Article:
“The new Buick design direction, coupled with a soft and luxurious driving experience, is radically different from the more angular and sporty Cadillac design direction,” Mr. Lutz wrote. “Marketing also needs to respect brand differences in how we advertise the various brands and to whom.”
With that in mind, Mr. Lutz said, he intends to have Cadillac rival German luxury and performance brands such as BMW, while Buick’s task is to take on Lexus.

Mamas, Don’t Let Your Daughters Go To Bentonville

Marketing powerhouse Julie Roehm arrived at Bentonville, Arkansas with the 21st century equivalent of the counterculture flowers-in-her-hair.  She was hired by Wal-Mart to make it more competitive against emerging usptarts like Target.
Roehm was different, at least for Bentonville and Wal-Mart.  She had to be to turn around its prosaic branding.  It was an outsized Lee Iacocca who turned around the staid Chrysler in the early 1980s.  It is the idiosyncratic Nassim Taleb who’s turning around business assumptions [See “The Black Swan.”]
But unlike Iacocca and Taleb, she was different and a woman.  That was going to be too much for the rigid organizational culture at Wal-Mart to absorb.  It wound up vomiting it all up.  In the July 2009 edition of FAST COMPANY, Danielle Sacks narrates that mess.
One aspect of the tale is gender politics.  That was supposed to have vanished when “they” gave women control over our bodies, “let” us into Yale and made us [e.g. Laura Ellsworth at Jones Day] a managing partner at a white-shoe law firm.  Obviously, though, it didn’t, at least not in Bentonville.
Mamas, don’t let your daughters go to places like Bentonville.  Have them do their due diligence on how women executives comport themselves.  If the women are self-conscious, fearful, too grateful to be where they are – instead of delivering dazzling performance – tell them to look elsewhere.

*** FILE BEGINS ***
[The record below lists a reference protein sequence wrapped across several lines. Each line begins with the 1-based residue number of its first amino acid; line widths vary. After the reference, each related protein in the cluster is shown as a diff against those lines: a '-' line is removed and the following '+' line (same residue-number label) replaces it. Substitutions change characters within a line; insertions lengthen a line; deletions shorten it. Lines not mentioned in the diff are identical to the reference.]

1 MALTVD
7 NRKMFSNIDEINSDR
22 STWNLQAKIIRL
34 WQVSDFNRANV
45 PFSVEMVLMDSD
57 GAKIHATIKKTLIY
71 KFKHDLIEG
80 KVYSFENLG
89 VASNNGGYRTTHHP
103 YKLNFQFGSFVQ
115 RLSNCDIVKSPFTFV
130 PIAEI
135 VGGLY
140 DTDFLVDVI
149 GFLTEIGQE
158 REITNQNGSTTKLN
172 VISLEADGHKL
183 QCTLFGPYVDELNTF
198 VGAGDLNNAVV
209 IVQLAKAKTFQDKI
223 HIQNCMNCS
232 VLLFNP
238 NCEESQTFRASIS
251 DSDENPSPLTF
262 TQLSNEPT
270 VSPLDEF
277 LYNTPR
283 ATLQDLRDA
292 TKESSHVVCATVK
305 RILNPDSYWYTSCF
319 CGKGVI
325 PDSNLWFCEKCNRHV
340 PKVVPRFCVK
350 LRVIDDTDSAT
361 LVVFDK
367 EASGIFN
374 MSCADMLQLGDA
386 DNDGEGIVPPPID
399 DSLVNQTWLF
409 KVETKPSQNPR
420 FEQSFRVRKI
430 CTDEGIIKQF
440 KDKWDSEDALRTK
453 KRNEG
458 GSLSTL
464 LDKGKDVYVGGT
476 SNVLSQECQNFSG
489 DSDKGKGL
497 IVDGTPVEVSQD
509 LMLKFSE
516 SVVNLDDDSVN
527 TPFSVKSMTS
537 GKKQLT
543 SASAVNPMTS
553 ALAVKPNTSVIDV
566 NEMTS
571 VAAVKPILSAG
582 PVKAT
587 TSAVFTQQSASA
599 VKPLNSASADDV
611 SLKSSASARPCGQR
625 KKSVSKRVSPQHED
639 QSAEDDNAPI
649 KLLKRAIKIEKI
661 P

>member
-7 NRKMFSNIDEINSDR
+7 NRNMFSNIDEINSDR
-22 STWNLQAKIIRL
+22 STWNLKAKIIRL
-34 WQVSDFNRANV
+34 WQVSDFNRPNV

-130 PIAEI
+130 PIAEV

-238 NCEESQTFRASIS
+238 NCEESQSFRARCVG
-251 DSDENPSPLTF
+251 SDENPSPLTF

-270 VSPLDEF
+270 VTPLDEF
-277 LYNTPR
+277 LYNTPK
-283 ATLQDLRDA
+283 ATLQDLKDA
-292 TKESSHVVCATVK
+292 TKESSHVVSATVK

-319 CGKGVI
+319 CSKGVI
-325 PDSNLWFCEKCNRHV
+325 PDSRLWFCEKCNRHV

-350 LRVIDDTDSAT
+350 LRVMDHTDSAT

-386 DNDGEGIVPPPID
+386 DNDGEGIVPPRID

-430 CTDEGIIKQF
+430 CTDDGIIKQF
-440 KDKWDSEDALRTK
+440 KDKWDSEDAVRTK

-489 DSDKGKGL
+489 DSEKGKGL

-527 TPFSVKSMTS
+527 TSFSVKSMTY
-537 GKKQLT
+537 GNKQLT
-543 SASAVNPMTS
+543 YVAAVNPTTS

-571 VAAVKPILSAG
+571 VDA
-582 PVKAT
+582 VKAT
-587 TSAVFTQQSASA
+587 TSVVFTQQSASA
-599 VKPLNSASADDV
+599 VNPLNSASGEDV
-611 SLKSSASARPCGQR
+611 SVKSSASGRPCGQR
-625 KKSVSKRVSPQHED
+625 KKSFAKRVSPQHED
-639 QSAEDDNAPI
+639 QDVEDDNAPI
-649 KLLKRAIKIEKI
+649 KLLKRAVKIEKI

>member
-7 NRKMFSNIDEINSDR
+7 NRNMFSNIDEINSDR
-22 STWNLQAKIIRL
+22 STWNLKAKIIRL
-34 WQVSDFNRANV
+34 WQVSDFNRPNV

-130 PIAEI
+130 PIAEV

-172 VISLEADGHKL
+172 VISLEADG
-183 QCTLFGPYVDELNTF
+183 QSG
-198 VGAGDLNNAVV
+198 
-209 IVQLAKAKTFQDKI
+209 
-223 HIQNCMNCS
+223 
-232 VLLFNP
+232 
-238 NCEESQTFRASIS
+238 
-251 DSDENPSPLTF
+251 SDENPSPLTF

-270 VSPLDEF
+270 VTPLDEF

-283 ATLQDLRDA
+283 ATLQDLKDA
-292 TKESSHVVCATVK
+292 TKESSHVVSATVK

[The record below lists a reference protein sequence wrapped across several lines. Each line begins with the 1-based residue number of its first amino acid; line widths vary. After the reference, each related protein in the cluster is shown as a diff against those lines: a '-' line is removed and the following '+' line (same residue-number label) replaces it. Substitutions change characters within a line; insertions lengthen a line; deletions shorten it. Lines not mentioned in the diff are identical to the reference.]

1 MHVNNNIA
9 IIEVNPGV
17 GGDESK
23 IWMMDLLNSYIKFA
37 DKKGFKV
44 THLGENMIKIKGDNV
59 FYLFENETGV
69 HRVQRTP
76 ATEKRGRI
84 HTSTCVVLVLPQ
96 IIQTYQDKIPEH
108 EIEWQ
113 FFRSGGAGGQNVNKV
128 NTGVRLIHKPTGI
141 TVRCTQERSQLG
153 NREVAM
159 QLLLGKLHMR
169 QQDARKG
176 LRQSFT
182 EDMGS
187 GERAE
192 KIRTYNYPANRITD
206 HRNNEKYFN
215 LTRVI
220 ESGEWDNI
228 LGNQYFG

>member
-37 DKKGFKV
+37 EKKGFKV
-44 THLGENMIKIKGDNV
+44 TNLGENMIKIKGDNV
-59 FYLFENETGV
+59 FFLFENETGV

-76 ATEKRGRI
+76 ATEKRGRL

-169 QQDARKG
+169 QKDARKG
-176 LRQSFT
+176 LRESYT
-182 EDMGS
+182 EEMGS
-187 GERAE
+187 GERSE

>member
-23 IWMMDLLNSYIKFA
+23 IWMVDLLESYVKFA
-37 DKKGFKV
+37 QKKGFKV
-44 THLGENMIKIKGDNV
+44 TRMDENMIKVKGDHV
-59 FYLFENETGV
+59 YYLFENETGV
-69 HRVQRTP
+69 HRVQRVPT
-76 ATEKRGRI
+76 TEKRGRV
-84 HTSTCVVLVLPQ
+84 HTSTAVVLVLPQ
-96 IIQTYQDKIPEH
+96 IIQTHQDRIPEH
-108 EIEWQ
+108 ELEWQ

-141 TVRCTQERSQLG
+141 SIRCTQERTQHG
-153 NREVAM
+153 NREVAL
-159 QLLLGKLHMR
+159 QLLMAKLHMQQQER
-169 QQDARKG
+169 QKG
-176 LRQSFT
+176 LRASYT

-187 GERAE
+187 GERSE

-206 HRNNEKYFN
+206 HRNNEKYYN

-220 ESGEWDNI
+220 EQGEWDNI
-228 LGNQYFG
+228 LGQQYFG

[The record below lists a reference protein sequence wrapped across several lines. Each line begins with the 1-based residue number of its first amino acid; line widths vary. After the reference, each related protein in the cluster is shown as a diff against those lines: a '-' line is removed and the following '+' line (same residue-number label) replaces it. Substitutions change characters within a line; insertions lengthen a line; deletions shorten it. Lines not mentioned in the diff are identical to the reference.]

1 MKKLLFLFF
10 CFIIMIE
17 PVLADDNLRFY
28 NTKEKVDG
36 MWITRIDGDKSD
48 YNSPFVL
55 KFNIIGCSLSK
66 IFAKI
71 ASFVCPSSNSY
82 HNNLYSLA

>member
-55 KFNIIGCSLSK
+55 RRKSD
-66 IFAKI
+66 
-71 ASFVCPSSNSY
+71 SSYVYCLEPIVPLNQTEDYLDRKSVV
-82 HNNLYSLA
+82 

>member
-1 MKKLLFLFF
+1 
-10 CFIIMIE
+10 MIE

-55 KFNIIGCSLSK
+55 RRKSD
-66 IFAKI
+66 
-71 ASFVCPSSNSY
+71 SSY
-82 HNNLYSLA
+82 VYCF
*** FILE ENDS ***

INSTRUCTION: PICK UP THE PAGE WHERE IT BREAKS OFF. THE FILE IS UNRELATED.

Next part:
There are wonderful workplaces for women.  Think the White House, Avon around the world, Xerox, Hillary Clinton’s staff, and CLEARCorps.

Marketing powerhouse Julie Roehm arrived at Bentonville, Arkansas with the 21st century equivalent of the counterculture flowers-in-her-hair.  She was hired by Wal-Mart to make it more competitive against emerging usptarts like Target.

Roehm was different, at least for Bentonville and Wal-Mart.  She had to be to turn around its prosaic branding.  It was an outsized Lee Iacocca who turned around the staid Chrysler in the early 1980s.  It is the idiosyncratic Nassim Taleb who’s turning around business assumptions [See “The Black Swan.”]

But unlike Iacocca and Taleb, she was different and a woman.  That was going to be too much for the rigid organizational culture at Wal-Mart to absorb.  It wound up vomiting it all up.  In the July 2009 edition of FAST COMPANY, Danielle Sacks narrates that mess.

One aspect of the tale is gender politics.  That was supposed to have vanished when “they” gave women control over our bodies, “let” us into Yale and made us [e.g. Laura Ellsworth at Jones Day] a managing partner at a white-shoe law firm. Obviously, though, it didn’t, at least not in Bentonville.

Mamas, don’t let your daughters go to places like Bentonville.  Have them do their due diligence on how women executives comport themselves.  If the women are self-conscious, fearful, too grateful to be where they are – instead of delivering dazzling performance – tell them to look elsewhere.

There are wonderful workplaces for women.  Think the White House, Avon around the world, Xerox, Hillary Clinton’s staff, and CLEARCorps.

Jane Genova